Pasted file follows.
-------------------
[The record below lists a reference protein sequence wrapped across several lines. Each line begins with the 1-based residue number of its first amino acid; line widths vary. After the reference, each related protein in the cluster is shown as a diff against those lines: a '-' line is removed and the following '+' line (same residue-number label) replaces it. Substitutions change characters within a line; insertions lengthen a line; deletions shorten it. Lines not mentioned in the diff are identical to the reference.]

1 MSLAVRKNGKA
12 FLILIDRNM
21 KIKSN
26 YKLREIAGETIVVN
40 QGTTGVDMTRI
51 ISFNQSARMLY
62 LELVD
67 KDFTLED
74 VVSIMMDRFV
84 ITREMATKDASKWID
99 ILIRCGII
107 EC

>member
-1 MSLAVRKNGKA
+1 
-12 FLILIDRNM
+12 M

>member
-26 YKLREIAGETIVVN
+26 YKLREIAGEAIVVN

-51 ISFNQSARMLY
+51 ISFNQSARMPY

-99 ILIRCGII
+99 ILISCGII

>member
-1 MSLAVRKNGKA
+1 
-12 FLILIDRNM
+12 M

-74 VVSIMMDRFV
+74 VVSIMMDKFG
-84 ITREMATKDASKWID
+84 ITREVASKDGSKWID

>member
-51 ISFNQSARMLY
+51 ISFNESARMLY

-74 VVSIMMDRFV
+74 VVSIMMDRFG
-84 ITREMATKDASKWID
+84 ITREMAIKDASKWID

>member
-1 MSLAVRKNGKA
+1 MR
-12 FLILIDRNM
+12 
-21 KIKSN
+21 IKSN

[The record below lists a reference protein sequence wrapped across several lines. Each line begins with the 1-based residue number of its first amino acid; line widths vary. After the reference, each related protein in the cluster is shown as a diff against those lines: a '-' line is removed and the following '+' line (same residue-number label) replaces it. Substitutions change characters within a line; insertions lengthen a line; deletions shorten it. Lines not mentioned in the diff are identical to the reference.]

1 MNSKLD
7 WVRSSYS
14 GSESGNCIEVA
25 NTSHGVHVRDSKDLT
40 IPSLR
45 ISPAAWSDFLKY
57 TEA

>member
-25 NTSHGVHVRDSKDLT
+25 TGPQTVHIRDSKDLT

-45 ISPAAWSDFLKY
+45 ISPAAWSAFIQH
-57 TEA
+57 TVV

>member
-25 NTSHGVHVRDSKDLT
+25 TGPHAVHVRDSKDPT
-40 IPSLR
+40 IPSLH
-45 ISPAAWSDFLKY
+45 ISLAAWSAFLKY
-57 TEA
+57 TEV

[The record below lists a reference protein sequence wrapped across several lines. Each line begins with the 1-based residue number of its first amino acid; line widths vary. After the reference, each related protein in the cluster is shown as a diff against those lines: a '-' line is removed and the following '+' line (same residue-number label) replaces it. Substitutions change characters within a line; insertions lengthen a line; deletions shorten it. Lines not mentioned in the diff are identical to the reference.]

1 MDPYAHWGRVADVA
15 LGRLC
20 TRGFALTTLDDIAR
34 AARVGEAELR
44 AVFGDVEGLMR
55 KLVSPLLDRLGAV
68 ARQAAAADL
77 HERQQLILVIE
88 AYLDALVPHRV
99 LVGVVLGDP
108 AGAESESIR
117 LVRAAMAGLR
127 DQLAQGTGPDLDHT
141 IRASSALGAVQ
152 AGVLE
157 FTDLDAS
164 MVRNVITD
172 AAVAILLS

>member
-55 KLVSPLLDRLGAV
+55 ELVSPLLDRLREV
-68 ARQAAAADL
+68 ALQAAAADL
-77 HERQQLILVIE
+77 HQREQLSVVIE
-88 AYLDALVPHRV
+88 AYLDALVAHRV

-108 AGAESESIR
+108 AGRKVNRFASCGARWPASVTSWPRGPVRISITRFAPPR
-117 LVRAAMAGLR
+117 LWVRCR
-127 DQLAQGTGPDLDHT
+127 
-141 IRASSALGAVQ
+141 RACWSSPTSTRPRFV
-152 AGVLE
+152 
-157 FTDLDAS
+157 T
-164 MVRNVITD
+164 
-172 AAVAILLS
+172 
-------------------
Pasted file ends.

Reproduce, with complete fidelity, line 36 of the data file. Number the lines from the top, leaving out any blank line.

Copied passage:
-51 ISFNQSARMLY